Dynamic Stylsheets

Hello,

  Can anyone provide guidance on whether or not there is an idiomatic
way to create a very small set (say, <= 10 declarations) of dynamic CSS
with RoR?

  Method 1: Embedding a `style` tag into the page (whether directly or
rendered from a partial) in application.html.erb. This implies that the
"stylesheet" is either spaghetti'd into application.html.erb (which is
messier and more brittle), or is an actual partial living in
`app/views/layouts/` (which violates the Principle of Least
Astonishment). IMO this is probably the most practical solution
(balancing maintenance effort with runtime performance) but smells to
high-heaven.

  Method 2: Linking to a second, dynamic, stylesheet (dynamic.css.erb)
after application.css. Clean and clear-cut, but the additional GET,
especially for _such_ little content, seems ridiculous.

  Method 3: Morphing application.css into application.css.erb, using
require_self, and appending the dynamic styles into that file. Very
"direct" intent, but this would require the *entire* stylesheet manifest
to be preprocessed on every request - no bueno.

  Which is considered idiomatic? Perhaps there are other methods I've
not listed? Is there a section of the Asset Pipeline manual that I've
missed which addresses this specific question?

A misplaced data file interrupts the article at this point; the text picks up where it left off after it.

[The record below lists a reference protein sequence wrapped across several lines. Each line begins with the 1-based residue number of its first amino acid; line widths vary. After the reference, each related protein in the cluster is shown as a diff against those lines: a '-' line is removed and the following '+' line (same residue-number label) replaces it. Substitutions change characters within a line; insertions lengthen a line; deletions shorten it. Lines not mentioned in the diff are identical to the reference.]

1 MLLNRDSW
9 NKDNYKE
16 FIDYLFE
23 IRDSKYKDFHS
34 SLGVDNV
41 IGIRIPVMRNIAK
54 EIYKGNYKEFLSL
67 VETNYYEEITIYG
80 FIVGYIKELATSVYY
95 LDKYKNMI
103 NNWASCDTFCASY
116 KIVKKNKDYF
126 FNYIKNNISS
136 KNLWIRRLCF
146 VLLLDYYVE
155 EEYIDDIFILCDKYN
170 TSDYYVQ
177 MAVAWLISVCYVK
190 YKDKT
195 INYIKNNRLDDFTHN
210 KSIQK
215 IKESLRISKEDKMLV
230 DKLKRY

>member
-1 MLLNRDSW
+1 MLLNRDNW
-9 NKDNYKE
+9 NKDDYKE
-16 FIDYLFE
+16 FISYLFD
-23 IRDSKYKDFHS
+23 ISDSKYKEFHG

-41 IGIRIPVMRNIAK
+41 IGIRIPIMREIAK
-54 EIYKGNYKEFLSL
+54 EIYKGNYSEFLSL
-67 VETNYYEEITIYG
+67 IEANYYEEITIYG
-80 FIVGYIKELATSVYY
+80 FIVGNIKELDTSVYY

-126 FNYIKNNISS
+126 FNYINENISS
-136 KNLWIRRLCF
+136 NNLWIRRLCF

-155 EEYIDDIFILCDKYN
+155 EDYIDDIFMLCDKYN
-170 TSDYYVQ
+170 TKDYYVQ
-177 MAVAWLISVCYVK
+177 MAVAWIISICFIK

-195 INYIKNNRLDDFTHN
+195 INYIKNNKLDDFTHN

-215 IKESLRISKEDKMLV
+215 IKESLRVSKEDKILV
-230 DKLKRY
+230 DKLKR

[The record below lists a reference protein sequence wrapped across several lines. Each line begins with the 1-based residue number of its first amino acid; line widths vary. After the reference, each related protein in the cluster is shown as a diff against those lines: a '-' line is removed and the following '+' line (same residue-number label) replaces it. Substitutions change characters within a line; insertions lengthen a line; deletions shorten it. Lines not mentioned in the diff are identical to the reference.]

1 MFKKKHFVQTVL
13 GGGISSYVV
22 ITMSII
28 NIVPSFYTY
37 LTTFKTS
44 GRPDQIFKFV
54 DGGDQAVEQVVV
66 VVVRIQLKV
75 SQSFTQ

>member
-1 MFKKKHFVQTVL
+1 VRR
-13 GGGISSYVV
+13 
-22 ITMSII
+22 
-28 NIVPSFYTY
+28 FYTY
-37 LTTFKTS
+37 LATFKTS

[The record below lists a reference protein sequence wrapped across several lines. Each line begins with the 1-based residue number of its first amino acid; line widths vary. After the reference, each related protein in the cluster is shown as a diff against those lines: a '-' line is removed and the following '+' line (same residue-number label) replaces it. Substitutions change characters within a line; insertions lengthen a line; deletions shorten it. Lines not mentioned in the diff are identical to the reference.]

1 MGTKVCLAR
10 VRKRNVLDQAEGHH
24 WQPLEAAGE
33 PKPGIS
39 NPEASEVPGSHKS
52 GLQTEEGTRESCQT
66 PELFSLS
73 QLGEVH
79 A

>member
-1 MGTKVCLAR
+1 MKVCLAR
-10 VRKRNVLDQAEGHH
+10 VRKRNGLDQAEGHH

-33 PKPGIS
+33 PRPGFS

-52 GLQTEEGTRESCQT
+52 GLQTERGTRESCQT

Cheers,
-Chris

Hello,

Can anyone provide guidance on whether or not there is an idiomatic
way to create a very small set (say, <= 10 declarations) of dynamic CSS
with RoR?

Method 1: Embedding a `style` tag into the page (whether directly or
rendered from a partial) in application.html.erb. This implies that the
"stylesheet" is either spaghetti'd into application.html.erb (which is
messier and more brittle), or is an actual partial living in
`app/views/layouts/` (which violates the Principle of Least
Astonishment). IMO this is probably the most practical solution
(balancing maintenance effort with runtime performance) but smells to
high-heaven.

Method 2: Linking to a second, dynamic, stylesheet (dynamic.css.erb)
after application.css. Clean and clear-cut, but the additional GET,
especially for _such_ little content, seems ridiculous.

Method 3: Morphing application.css into application.css.erb, using
require_self, and appending the dynamic styles into that file. Very
"direct" intent, but this would require the *entire* stylesheet manifest
to be preprocessed on every request - no bueno.

Which is considered idiomatic? Perhaps there are other methods I've
not listed? Is there a section of the Asset Pipeline manual that I've
missed which addresses this specific question?

Cheers,
-Chris

I just encountered this pattern in a Rails Composer app that I'm working on, and it's working quite well for what I'm doing here.

  <body class="<%= controller_name %> <%= action_name %>">

By using these keys, I can create quite literally any sort of site segment-specific style that I need, and do it once in the compiled CSS. Yes there are more lines of CSS for everyone to download, but the file will be cached after the first page, so there's little or no downside.

  #whatever.pages { ... }
  #whatever.pages.index { ... }
  #whatever.pages.show { ... }

Unless you are providing a service where the user can change settings (I like purple backgrounds or something) and you want to use the session to drive these personal choices, I imagine that you could get a lot of mileage out of this sort of approach.

Walter